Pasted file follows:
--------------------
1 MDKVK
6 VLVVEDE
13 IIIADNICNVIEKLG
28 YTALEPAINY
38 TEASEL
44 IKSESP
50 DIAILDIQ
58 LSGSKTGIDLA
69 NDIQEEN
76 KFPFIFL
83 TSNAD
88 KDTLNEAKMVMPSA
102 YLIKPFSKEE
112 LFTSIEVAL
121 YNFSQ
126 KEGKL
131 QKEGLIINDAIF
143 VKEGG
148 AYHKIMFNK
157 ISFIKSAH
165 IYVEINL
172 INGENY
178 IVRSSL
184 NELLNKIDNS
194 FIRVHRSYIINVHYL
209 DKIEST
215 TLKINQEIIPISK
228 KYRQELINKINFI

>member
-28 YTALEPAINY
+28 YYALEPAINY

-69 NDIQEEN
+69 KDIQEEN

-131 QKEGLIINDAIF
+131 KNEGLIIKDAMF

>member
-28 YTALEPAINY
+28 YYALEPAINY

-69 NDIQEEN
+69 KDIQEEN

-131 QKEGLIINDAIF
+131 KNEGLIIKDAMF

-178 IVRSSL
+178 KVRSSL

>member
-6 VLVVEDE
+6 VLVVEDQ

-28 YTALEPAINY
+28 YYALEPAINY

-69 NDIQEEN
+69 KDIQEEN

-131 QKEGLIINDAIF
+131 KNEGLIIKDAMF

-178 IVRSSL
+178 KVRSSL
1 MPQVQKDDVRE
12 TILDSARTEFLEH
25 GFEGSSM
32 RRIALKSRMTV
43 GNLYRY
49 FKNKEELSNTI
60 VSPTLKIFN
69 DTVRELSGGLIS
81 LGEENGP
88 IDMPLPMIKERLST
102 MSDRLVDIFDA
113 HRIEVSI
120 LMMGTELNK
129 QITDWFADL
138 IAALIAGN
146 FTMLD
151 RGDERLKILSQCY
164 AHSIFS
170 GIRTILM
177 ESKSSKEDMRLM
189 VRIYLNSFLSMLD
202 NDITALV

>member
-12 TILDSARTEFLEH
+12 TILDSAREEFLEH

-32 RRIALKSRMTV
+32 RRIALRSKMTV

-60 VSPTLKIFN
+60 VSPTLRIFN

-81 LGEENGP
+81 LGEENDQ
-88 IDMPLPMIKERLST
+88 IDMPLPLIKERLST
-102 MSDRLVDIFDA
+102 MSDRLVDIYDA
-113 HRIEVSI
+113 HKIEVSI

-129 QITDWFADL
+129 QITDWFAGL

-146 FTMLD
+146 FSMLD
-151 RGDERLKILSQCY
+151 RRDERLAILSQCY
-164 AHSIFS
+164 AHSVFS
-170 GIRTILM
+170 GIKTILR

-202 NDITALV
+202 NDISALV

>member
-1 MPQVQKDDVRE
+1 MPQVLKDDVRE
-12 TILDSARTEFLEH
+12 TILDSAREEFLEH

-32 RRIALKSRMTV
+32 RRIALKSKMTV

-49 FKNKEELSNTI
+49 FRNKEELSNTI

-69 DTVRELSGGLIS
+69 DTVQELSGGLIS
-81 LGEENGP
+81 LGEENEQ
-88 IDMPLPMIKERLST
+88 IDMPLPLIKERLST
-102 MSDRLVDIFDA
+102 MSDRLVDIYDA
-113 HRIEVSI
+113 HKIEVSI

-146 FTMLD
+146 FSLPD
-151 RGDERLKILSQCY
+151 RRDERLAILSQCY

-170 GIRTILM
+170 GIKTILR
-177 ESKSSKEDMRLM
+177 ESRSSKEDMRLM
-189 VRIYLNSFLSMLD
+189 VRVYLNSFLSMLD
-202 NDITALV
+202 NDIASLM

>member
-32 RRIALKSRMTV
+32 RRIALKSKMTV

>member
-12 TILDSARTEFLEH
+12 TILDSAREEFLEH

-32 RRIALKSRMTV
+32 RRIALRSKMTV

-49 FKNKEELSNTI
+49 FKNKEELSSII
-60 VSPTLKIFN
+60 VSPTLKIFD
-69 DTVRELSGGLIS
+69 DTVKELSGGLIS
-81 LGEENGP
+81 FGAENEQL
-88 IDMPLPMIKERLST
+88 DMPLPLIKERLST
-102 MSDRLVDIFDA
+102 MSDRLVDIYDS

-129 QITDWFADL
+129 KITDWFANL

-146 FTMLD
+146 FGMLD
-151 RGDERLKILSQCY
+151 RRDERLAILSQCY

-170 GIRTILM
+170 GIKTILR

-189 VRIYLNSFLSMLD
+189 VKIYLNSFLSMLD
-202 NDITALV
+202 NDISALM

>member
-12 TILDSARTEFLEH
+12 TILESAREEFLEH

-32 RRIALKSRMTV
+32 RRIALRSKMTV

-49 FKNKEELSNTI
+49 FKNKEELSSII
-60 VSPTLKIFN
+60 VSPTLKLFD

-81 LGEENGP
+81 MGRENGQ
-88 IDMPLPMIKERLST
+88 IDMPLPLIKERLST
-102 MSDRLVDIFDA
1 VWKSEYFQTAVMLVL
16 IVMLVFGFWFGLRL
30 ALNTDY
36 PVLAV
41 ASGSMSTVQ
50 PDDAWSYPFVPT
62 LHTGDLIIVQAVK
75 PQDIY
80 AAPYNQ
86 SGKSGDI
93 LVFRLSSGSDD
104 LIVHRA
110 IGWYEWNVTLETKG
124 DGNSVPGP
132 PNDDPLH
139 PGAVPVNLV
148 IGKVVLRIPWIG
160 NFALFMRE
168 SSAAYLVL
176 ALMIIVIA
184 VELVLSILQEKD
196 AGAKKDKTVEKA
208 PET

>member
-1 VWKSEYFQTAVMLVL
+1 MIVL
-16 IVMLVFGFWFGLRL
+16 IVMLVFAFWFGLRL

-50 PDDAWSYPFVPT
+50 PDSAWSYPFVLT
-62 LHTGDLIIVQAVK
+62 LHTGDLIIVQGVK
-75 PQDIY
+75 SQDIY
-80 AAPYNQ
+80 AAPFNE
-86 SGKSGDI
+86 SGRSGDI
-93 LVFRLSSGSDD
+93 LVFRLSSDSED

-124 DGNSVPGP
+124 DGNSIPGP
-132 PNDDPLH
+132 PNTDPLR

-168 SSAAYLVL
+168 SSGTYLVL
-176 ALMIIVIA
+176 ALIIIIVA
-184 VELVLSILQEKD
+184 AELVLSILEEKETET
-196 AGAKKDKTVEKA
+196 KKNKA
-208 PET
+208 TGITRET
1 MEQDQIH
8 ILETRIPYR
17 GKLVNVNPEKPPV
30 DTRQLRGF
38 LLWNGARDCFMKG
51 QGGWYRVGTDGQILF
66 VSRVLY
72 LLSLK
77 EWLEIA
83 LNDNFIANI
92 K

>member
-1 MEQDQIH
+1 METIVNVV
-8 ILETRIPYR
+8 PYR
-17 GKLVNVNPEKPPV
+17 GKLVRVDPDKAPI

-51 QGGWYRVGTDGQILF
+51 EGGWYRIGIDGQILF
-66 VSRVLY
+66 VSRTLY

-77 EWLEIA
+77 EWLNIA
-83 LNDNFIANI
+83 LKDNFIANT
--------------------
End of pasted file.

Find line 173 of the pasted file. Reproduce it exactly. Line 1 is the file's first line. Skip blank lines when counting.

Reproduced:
-49 FKNKEELSNTI